Children’s magazine Target used to have a popular ‘pen pals’ section that would carry names and addresses of children who were looking out for pals in different cities. “The cultural differences between countries, cities used to be astounding. It made children very curious. Now that the world is more homogeneous, the surprise element is missing,” says Vatsala Kaul, editorial director, children’s books, Hachette, and former editor, Target.
BREACH OF TRUST
Sometimes the numbers don’t tell the whole story. In the case of couchsurfing that could be true. Its members do report an overwhelming number of positive experiences while meeting each other but sometimes things go wrong. On March 5, 2009, a 29-year-old woman from Hong Kong was raped by her Moroccan host, Abdeli Nachet, 34, in Leeds, UK. Nachet was later sentenced to 10 years in jail by a UK court. He had invited her to his flat through couchsurfing. The incident was widely reported by the media and a Hong Kong newspaper even came out with an elaborate advisory for women who were using the couchsurfing community to find accommodation during travels. “Even though I trust CS members, I would suggest that people, especially women, should exercise caution before agreeing to stay at someone’s place. A good way to spot a genuine host is by seeing how many people have vouched for him. I would say anyone who has been vouched for by at least 10 people can be trusted,” says Wahid Bennmeriam, a CS member.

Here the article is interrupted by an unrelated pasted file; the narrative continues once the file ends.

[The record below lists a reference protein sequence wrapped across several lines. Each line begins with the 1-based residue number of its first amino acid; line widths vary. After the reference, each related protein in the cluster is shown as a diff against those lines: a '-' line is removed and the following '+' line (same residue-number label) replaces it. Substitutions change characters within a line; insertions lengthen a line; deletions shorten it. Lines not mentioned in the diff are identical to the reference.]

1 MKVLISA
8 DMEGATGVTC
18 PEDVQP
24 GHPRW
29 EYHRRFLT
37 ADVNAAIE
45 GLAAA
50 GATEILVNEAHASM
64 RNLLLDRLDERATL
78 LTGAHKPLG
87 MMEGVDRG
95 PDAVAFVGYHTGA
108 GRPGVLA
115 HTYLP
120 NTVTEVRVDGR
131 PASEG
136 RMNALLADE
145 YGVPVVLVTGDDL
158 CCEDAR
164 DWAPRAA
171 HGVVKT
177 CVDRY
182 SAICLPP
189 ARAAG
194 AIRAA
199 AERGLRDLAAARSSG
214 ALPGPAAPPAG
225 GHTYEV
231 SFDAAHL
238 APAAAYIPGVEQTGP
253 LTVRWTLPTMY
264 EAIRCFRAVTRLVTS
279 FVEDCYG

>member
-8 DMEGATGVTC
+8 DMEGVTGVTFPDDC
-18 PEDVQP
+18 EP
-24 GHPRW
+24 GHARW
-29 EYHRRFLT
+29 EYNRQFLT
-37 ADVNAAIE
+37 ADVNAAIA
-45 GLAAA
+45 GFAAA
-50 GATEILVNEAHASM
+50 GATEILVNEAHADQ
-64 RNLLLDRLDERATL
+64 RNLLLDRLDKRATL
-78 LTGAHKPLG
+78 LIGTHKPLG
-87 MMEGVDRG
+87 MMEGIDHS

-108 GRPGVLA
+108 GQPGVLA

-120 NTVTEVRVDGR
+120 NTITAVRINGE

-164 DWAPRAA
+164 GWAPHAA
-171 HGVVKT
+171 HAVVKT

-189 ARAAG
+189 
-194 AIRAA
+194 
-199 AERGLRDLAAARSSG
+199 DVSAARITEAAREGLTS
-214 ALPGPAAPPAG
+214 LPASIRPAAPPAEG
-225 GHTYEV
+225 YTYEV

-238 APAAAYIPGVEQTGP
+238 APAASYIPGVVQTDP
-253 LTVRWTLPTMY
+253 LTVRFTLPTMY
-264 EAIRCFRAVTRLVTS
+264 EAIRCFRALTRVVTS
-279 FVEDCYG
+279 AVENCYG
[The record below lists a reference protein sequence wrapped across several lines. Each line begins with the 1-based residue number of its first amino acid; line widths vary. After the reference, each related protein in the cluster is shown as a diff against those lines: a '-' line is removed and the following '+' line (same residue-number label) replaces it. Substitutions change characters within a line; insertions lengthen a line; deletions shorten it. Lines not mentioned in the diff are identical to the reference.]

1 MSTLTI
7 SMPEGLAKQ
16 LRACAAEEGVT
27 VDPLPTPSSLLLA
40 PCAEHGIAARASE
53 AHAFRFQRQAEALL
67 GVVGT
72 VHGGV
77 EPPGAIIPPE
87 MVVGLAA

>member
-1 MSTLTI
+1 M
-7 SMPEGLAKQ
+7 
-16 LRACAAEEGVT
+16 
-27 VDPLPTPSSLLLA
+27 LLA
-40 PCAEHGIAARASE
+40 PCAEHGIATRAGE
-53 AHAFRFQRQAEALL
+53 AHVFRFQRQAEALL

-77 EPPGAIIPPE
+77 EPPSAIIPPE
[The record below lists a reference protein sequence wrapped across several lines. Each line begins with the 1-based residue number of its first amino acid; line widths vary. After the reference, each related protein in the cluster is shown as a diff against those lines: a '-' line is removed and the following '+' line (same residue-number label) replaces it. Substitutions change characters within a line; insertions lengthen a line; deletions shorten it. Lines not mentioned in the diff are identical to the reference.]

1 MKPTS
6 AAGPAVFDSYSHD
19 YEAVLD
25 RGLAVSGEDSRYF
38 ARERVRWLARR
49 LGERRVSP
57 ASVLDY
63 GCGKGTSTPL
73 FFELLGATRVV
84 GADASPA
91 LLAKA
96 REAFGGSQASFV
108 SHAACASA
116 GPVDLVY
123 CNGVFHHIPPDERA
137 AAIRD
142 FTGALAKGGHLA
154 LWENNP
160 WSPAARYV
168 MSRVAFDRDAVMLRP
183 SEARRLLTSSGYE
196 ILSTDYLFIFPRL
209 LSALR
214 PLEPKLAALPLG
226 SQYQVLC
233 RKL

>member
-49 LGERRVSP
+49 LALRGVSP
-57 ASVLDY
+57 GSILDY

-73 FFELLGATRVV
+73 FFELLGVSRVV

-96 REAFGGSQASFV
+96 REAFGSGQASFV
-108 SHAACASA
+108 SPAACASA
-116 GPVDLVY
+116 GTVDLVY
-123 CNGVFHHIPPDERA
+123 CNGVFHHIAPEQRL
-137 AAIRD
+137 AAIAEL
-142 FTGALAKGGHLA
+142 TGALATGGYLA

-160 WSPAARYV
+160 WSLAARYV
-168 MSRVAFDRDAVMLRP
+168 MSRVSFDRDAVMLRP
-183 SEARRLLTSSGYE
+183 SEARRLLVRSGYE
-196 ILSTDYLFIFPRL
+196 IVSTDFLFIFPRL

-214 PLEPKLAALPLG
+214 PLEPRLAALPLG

Read the couchsurfer’s profile carefully. You are not obliged to host anyone. Check with your landlord /room mate/family if they are okay hosting a complete stranger Discuss the details – what time is your guest arriving, does he have your correct address and phone number Define boundaries. Your guest should know where to get in and out from, and what facilities he can use Share feedback. If you are unhappy with your guest’s behaviour then let him know. Often, the problem can be because of cultural differences or language.